Thinking that probably the novelty of the situation and
the strangeness of the appliances confused the bird, I allowed it to walk about and to rest without removing the reeds. I repeated the experiment at intervals, but with no better results. The same phenomena, I may remark, were witnessed in the sparrow; so that I think there can be no doubt that a certain degree of flexion in the wings is indispensable to the flight of all birds—the amount varying according to the length and form of the pinions, and being greatest in the short broadwinged birds, 'as the partridge and kingfisher, less in those whose wings are moderately long and narrow, as the gulls, and many of the oceanic birds, and least in the heavy-bodied long and narrow-winged sailing or gliding birds, the best example of which is the albatross. The degree of flexion, moreover, varies according as the bird is rising, falling, or progressing in a horizontal direction, it being greatest in the two former, and least in the latter.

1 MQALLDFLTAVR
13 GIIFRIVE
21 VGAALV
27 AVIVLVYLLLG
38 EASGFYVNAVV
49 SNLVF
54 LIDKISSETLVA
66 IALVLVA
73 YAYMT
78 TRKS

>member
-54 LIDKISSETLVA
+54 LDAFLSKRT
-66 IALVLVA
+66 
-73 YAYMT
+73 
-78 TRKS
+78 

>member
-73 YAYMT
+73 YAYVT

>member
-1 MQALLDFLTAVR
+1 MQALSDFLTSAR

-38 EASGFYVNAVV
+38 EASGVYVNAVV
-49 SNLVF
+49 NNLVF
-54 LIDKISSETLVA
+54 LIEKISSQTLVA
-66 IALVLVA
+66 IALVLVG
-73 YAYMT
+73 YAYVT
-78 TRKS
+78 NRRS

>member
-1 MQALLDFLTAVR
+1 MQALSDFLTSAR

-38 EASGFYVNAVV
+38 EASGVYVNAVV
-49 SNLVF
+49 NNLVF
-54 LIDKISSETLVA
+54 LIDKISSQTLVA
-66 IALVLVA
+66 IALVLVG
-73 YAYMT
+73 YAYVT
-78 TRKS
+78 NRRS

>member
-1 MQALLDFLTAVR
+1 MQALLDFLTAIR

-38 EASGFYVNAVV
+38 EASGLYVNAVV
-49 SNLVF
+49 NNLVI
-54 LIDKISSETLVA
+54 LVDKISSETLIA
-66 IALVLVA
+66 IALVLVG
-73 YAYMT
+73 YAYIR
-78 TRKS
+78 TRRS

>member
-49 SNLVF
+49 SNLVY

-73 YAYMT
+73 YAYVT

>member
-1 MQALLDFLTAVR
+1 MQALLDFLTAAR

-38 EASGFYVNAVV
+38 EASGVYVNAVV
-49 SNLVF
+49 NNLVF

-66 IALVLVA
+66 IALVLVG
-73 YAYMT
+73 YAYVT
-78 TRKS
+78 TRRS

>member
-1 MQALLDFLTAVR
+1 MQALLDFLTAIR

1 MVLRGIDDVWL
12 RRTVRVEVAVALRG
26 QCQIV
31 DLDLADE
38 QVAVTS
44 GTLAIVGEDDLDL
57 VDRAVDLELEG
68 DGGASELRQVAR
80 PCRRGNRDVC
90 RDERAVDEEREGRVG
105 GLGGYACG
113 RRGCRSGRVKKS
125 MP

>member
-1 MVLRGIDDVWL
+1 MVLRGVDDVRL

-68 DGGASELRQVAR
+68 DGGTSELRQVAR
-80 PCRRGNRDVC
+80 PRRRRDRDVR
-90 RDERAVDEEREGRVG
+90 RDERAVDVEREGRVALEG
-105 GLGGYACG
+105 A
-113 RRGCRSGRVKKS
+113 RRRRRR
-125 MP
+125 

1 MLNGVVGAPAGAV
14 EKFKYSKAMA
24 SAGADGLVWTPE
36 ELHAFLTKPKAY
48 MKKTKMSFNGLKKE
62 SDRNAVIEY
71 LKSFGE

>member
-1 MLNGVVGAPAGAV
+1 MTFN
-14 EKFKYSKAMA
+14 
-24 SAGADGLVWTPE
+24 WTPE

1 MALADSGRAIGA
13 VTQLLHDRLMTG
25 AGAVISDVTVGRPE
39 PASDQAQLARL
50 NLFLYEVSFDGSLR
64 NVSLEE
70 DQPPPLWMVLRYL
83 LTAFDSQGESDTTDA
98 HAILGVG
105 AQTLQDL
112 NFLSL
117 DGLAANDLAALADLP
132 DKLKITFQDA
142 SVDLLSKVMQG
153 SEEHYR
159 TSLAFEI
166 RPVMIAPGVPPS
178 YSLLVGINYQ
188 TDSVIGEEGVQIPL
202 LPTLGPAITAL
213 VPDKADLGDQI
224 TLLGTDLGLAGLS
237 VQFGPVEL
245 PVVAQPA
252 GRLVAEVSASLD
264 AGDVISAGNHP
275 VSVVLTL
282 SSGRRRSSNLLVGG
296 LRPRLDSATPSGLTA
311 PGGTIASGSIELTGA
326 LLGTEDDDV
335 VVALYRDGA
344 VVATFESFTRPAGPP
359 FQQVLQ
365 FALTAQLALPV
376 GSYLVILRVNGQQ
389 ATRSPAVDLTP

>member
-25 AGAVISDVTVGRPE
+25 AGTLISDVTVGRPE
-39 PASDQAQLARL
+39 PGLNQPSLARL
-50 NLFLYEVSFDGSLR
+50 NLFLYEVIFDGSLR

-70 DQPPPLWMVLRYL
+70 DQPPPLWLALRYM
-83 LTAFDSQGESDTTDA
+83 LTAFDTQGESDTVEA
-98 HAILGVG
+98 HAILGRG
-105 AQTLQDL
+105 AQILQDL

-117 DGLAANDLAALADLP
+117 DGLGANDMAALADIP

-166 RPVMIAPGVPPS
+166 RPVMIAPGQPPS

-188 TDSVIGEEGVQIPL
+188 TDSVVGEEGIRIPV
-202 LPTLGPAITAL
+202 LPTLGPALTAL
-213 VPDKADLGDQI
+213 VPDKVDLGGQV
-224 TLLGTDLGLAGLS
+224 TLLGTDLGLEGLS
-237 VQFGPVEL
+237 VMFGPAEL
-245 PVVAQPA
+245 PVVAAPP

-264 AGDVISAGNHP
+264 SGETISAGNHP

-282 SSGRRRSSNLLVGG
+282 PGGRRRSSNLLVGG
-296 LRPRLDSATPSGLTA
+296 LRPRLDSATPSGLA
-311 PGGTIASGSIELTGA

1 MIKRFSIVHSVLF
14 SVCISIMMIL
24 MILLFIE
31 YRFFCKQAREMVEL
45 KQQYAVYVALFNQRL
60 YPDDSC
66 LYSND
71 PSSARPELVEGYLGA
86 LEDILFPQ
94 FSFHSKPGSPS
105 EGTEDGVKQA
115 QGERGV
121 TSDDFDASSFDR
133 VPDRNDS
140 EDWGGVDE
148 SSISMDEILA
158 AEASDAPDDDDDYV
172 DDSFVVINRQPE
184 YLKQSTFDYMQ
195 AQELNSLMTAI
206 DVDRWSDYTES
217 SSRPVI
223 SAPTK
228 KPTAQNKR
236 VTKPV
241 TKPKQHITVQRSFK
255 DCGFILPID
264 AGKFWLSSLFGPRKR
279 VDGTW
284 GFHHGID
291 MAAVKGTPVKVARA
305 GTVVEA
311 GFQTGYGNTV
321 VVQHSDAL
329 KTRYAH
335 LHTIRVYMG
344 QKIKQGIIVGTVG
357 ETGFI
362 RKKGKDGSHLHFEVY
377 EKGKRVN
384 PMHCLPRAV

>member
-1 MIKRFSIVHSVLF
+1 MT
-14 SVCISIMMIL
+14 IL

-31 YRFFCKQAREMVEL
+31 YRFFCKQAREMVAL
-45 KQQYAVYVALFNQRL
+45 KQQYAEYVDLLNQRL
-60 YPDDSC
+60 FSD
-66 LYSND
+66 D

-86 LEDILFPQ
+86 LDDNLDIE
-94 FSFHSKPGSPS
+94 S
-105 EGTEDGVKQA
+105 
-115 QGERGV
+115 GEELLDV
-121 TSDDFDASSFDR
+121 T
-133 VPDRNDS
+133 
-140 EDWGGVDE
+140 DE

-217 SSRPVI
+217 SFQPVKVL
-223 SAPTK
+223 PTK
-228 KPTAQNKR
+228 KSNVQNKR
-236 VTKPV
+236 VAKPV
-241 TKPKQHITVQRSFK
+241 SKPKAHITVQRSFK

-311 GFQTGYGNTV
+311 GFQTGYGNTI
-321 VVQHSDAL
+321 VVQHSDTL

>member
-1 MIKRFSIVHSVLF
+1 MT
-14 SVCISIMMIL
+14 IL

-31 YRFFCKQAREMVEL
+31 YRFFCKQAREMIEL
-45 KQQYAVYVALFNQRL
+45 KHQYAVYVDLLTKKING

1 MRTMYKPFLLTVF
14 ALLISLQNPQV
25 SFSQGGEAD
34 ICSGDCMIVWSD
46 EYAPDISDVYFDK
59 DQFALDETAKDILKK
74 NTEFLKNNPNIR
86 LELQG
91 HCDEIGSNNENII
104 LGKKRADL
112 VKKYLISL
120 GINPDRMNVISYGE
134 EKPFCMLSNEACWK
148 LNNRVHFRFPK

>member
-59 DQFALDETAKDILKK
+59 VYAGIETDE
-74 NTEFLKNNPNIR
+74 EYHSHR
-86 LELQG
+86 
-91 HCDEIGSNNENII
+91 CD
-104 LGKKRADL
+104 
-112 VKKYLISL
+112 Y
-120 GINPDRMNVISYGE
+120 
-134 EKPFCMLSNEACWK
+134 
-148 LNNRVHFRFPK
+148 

It is true that in insects, unless perhaps in those which fold or close the wing during repose, no flexion of the pinion takes place in flight; but this is no argument against this mode of diminishing the wing-area during the up stroke where the joints exist; and it is more than probable that when joints are present they are added to augment the power of the wing during its active state, i.e. during flight, quite as much as to assist in arranging the pinion on the back or side of the body when the wing is passive and the animal is reposing. The flexion of the wing is most obvious when the bird is exerting itself, and may be detected in birds which skim or glide when they are rising, or when they are vigorously flapping their wings to secure the impetus necessary to the gliding movement. It is less marked at the elbow-joint than at the wrist; and it may be stated generally that, as flexion decreases, the twisting flail-like movement of the wing at the shoulder increases, and vice versa,—the great difference between sailing birds and those which do not sail amounting to this, that in the sailing birds the wing is worked from the shoulder by being alternately rolled on and off the wind, as in insects; whereas, in birds which do not glide, the spiral movement travels along the arm as in bats, and manifests itself during flexion and extension in the bending of the joints and in the